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Safety Issue

Summary

In response to a fatal Robinson R22 helicopter accident and a number of other occurrences involving failure of Robinson R22 helicopter V-belts, the ATSB has commenced a safety issues investigation regarding the reliability of the Robinson Helicopter Co. model R22 drive belt system.

Update

Since the commencement of this investigation, the ATSB has examined accidents, incidents and occurrences involving Robinson R22 drive belt (V-belt) failures. Stemming from that, no significant safety issues have been identified to date in the manufacture or design of the drive belts that might present an airworthiness issue for continued safe operation of the Robinson R22 helicopter fleet.

Industry feedback indicates that failures have been relatively infrequent since Robinson introduced the 'Revision-Z' drive belt standard. Once the initial break-in period is complete, the final stability of the belt system is reported to be much better than has been the case with earlier revision belts. The 'Revision-Y' belts were prone to stretch that required periodic adjustment of the drive system throughout the life of the belts.

Although no singular issue has been identified with the drive belt construction, it should be recognised that the belts represent a critical link in the main rotor drive system. Belt failures are often rapid and may be preceded by the onset of vibration or the smell of burning rubber. The ATSB reinforces the need for continued vigilance by operators and maintenance organisations during the routine inspection of the R22 drive system. Some of the factors that can influence the reliability of the R22 drive system are:

Regular inspection: It is an Australian regulatory requirement that the daily inspection of the drive belts and sheaves must be performed by a licensed aircraft maintenance engineer, a pilot endorsed on the aircraft type or an approved person, in accordance with the R22 Aircraft Flight Manual. The ATSB advises that particular vigilance should be applied during these inspections as they represent a fundamental opportunity to detect the onset of deterioration of the drive system. Any form of drive belt damage such as blistering, cracking and tie band (webbing) separation indicates that the belts require replacement.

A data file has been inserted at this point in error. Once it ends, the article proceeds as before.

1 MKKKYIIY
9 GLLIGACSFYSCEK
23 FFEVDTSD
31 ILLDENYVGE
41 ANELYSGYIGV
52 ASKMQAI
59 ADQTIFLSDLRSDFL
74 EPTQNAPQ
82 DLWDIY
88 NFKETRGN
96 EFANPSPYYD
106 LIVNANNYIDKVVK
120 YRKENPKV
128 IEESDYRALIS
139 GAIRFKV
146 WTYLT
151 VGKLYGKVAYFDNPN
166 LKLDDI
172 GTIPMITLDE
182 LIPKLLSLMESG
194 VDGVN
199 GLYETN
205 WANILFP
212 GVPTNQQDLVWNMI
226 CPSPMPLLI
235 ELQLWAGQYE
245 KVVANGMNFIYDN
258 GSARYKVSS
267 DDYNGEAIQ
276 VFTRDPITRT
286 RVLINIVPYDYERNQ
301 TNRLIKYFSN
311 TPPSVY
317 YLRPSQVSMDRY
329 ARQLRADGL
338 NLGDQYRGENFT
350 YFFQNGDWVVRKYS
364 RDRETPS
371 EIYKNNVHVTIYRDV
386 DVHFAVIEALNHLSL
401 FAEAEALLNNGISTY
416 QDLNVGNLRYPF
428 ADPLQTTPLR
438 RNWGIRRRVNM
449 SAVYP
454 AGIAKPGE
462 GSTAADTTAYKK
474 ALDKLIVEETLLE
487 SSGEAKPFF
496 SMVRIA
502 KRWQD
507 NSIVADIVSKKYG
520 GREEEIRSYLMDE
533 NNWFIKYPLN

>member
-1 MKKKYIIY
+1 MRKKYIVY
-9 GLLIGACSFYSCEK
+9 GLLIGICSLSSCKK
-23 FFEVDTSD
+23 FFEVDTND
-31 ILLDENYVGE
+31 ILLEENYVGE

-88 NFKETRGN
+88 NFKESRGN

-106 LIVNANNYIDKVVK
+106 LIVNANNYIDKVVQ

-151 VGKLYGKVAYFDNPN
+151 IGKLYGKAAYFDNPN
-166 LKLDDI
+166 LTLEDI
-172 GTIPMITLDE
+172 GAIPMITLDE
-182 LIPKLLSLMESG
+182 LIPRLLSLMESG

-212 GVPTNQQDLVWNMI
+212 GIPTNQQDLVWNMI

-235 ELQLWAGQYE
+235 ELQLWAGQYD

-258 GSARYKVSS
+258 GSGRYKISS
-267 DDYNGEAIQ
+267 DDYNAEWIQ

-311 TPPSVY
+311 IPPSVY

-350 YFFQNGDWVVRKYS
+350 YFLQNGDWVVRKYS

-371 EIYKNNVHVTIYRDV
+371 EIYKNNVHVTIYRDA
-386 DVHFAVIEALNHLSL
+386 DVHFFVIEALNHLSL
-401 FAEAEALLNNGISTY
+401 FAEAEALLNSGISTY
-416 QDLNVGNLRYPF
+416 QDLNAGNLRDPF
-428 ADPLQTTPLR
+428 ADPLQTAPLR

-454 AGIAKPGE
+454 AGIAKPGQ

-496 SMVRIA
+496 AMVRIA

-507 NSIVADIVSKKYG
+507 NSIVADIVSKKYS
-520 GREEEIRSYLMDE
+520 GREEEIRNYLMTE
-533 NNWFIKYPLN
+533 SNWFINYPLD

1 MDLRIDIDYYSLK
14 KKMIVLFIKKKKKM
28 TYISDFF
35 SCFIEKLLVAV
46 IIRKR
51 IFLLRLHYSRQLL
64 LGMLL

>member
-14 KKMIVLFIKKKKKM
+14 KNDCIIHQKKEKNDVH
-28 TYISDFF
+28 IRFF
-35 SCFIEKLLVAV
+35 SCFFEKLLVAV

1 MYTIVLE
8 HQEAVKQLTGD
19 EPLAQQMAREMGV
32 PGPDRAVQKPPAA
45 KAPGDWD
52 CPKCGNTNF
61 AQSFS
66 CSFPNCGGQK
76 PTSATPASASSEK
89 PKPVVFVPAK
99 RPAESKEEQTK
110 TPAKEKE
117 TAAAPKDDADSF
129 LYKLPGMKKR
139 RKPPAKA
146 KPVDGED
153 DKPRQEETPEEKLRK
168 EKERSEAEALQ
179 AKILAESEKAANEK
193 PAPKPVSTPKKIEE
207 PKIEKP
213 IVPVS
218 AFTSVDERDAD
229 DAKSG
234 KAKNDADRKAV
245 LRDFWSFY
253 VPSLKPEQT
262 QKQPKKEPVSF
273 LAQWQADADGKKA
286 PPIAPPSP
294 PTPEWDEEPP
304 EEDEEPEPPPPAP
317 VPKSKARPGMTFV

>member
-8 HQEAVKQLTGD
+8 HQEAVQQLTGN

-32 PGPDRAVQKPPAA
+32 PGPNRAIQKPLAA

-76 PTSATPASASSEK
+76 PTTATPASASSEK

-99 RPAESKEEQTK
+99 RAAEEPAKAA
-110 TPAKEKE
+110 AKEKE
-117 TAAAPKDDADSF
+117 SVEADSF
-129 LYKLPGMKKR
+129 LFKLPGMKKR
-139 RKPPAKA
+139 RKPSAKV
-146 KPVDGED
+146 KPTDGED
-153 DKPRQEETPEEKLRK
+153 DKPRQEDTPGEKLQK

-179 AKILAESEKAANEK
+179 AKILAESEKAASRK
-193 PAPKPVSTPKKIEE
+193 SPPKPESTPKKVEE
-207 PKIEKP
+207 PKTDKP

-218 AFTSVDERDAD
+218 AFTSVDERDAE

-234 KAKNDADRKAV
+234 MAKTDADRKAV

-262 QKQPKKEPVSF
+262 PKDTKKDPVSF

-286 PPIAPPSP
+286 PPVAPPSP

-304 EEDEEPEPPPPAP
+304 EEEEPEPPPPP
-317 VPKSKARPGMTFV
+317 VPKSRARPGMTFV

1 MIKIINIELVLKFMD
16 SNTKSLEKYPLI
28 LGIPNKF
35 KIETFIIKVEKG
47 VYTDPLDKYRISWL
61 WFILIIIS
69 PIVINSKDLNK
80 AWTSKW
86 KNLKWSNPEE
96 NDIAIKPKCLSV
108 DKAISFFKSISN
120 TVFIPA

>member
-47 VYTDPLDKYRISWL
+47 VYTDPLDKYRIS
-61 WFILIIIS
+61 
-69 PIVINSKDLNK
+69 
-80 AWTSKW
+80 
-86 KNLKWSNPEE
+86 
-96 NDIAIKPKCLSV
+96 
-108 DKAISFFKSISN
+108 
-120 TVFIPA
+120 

Robinson Service Bulletin SB-66 highlights the importance of inspecting the sheaves. If the wear pattern is noticeably different from groove to groove, it is recommended that the drive belts be immediately replaced. The surface condition of the sheaves should be smooth and uniform.

Another prime inspection opportunity exists prior to installation of the belts. Careful inspection of the drive belts at this time may identify any surface abnormalities.

Operation: Pilots must monitor Manifold Air Pressure (MAP) to avoid exceeding the placarded power limits, as listed in the Robinson R22 flight manual. Exceeding the drive system limitations may result in sudden belt failure. Refer to Robinson Safety Notice SN-37.

Environment: Operating the helicopter in environments where dust and grit can contaminate the drive system, or where the ambient temperature is high, can also influence the service life of the belts and sheaves. Helicopters operated in these environments may require additional periodic inspections of the drive system.

Sheave alignment: Correct sheave alignment after installation of the drive belts is critical in ensuring the belt longevity.

High gross weight operation: Pilots must ensure that the approved gross weight limits are not exceeded while operating the helicopter.

Clutch actuator: The electrically-driven clutch actuator automatically controls drive belt tension. A cockpit caution light will illuminate when the actuator is re-tensioning, engaging or disengaging the belts. Robinson Safety Notice SN-33 suggests that a problem with the drive belts may be imminent if during flight the clutch light flickers or stays on for longer than normal. Under these circumstances the pilot is advised to land immediately.

ATSB Safety Advisory Notice AO-2011-060-SAN-001

On 6 July 2011, a fatal Robinson R22 accident (AO-2011-060) occurred near Julia Creek, Queensland. The ATSB found that the helicopter sustained an in-flight failure of the drive belts and in the interests of transport safety, issued a Safety Advisory Notice that urged pilots, operators and maintainers to pay particular vigilance to the R22 helicopter drive belt system.


This information is released in accordance with subsection 25(2) of Part 4 of the Transport Safety Investigation Act 2003.

 
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